Q: How can I improve my passing accuracy in hockey?
A: Passing accuracy is an absolutely critical part of your game. If you can't consistently make tape-to-tape passes, you'll be more likely to cause turnovers and you may fail to create scoring opportunities.
If your coach notices that this is a weak part of your game, how can he possibly trust you during critical situations?
The problem many players have with passing has to do with technique. It's more complicated than simply firing a puck haphazardly to your teammate. You need to focus on the details.
Derek Popke, an NHL skills consultant and owner of the Vancouver Hockey Schools, breaks down the intricate components of passing to help you become the best playmaker on your team.
Popke explains that the blade of your stick should always be square to your target to improve your accuracy. To do this, your stick needs to always be in front of your body. "If you bring the puck behind your skates, the blade will open up and the pass will go off to the side," says Popke.
This is only possible if your stick is in the proper position when stickhandling. The easiest way to do this is to push your top hand out so there's a glove's-length gap between your jersey and your top hand. This forces the puck in front of your body during the front and side dribble and puts you in a balanced position to make strong and precise passes.
Young hockey players are typically instructed to pass by transferring their weight from their back to their front leg and sweeping their stick as if taking a wrist shot. This may work for mini-mite hockey, but as you get older it's simply too slow and inaccurate.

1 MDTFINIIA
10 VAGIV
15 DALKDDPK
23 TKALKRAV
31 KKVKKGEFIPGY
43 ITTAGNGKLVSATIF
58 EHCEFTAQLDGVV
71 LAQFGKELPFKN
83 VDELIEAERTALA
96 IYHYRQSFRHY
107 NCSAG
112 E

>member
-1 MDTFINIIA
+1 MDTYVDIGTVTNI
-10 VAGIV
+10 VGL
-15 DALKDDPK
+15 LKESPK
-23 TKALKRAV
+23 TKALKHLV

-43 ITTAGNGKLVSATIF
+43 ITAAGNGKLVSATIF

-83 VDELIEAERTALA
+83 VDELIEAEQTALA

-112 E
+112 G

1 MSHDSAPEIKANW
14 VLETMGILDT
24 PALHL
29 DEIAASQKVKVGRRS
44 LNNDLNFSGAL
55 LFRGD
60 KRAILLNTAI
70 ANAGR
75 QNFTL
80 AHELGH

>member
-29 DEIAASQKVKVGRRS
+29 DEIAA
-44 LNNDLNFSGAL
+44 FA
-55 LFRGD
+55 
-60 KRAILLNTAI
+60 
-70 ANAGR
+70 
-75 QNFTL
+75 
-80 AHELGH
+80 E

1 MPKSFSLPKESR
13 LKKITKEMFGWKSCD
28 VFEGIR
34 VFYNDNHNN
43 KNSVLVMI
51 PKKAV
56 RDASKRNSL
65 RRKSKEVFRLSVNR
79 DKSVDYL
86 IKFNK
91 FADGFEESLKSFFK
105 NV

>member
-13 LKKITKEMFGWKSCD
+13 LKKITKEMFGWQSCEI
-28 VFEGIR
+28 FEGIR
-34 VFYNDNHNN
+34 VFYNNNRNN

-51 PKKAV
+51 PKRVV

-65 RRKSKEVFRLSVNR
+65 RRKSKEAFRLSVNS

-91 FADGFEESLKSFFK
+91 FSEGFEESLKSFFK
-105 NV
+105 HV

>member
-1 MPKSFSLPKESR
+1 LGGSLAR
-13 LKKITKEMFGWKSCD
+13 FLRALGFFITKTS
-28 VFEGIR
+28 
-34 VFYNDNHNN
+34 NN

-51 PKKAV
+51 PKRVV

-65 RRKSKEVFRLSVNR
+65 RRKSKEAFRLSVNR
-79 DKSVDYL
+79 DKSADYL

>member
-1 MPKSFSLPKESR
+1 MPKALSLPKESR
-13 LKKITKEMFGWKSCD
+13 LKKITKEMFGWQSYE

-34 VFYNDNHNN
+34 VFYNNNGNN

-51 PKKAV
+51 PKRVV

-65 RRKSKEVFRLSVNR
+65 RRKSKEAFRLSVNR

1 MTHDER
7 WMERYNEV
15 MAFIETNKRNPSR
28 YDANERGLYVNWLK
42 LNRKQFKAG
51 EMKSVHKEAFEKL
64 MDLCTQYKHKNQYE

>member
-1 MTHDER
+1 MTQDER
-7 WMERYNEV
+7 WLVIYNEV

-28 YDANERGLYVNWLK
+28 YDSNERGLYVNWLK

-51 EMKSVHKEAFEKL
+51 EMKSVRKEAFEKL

Instead, your passes should more closely mirror how you take a snap shot, which allows for a quicker and more accurate release.
"You should transfer your weight into your puck-side leg and use your puck-side shoulder to drive the pass," explains Popke. So if you're left handed, your weight should be on your left leg, and you should drive your left shoulder down to put force into your stick. Your opposite leg may actually come off the ice when you do this.
Leading the Passer
Properly leading a pass is one of the most difficult aspects of passing. Hockey is played at extremely high speeds, and perfecting a long tape-to-tape pass to a moving teammate can be quite challenging, but you need to know how to do it.
There's no single recommendation for how far ahead of a moving player you need to aim. Your teammate's speed, your speed, your passing speed and the distance and the angle of the pass all factor into how far you should lead with your pass.
You need to get a feel for your own passing and what works for you in difference situations, which you can do in practice. Don't just haphazardly pass the puck around during drills. Concentrate on making strong and crisp passes, and make adjustments if you miss your target.
If you want to practice leading passes on your own time, try the following drill:
- Line up on the goal line in a corner with a partner in front of you.
- Have your partner skate up the boards as you skate around the bottom of the circle toward the center of the ice.
- Pass to your partner when he's halfway to the blue line.
- On the next rep, make a pass when your partner is at the blue line.
- On the final rep, have your partner skate up the boards and then cut across the blue line. Make a pass when he's about a third of the way across the blue line.
- Repeat as desired.
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